In this screenshot from the Alaska Court System, the participants in the legislative eligibility trial of Rep. David Eastman are seen on Dec. 21, 2022. The court system is considering permanent rules for streaming hearings and trials. (Screenshot)
The Alaska Court System is planning to continue video streaming many court hearings online despite the end of the COVID-19 emergency that prompted the first broadcasts.
Alaska’s constitution requires public access to trials, and the court system’s streaming program began during the COVID-19 emergency as a way to allow hearings when members of the public were barred from attending in person.
“As we decide what pandemic-related practices were beneficial and should be continued, the court is interested in livestreaming some proceedings, even though courtrooms are open for public observation,” the court system said.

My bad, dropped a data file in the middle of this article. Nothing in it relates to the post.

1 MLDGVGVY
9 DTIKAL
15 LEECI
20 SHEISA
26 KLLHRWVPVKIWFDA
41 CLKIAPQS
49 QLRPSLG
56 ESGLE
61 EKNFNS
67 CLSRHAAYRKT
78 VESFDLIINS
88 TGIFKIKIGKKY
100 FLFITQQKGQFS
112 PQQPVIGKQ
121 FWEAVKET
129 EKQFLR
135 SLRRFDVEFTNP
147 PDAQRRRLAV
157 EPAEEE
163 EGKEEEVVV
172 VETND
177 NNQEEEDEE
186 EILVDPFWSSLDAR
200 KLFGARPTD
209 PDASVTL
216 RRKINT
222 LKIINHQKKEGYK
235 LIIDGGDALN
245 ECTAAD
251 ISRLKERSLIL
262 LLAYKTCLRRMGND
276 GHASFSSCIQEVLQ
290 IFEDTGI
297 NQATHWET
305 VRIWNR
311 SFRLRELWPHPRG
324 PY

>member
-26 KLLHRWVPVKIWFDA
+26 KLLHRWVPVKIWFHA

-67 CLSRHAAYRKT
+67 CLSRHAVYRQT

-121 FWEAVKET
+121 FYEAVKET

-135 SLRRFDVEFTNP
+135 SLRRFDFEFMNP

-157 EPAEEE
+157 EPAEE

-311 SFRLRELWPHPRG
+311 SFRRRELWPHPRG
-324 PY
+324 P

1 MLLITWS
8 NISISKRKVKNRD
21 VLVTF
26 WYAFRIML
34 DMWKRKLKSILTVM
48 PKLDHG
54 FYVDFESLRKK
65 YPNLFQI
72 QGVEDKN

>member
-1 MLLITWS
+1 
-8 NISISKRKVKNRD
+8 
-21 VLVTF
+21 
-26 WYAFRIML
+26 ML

The proposed court rule allows the presiding judge to determine whether the case is important enough to merit online streaming.
Cases that meet the importance standard include most felony criminal trials, proceedings that “involve important matters of health or safety, important matters relating to environmental, economic, or community wellbeing; and governmental matters including elections and redistricting.”
Confidential hearings would be exempt from streaming, as would cases about minors, unless those minors are being charged as adults.
Also blocked from streaming is “evidence that depicts graphic images including the bodies of deceased victims, or wounds or injuries.”
The court system would be responsible for streaming cases live from its website, and streams would not be recorded or available after the court date.
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